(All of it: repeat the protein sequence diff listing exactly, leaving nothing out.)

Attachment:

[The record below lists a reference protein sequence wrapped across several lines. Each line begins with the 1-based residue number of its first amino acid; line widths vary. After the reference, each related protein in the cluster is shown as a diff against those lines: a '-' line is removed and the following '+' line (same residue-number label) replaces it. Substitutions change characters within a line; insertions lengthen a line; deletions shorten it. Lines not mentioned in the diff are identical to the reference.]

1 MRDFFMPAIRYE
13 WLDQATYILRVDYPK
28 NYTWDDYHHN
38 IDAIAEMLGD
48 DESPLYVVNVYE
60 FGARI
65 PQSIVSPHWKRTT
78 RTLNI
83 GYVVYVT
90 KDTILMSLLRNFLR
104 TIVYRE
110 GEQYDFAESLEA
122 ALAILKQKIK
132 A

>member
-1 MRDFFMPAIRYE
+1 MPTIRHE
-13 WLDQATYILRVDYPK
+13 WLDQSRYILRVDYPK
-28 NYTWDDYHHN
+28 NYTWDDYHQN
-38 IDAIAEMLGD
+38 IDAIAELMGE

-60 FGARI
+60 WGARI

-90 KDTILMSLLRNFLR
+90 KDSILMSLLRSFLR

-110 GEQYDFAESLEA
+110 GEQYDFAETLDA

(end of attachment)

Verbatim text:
[The record below lists a reference protein sequence wrapped across several lines. Each line begins with the 1-based residue number of its first amino acid; line widths vary. After the reference, each related protein in the cluster is shown as a diff against those lines: a '-' line is removed and the following '+' line (same residue-number label) replaces it. Substitutions change characters within a line; insertions lengthen a line; deletions shorten it. Lines not mentioned in the diff are identical to the reference.]

1 MRDFFMPAIRYE
13 WLDQATYILRVDYPK
28 NYTWDDYHHN
38 IDAIAEMLGD
48 DESPLYVVNVYE
60 FGARI
65 PQSIVSPHWKRTT
78 RTLNI
83 GYVVYVT
90 KDTILMSLLRNFLR
104 TIVYRE
110 GEQYDFAESLEA
122 ALAILKQKIK
132 A

>member
-1 MRDFFMPAIRYE
+1 MPTIRHE
-13 WLDQATYILRVDYPK
+13 WLDQSRYILRVDYPK
-28 NYTWDDYHHN
+28 NYTWDDYHQN
-38 IDAIAEMLGD
+38 IDAIAELMGE

-60 FGARI
+60 WGARI

-90 KDTILMSLLRNFLR
+90 KDSILMSLLRSFLR

-110 GEQYDFAESLEA
+110 GEQYDFAETLDA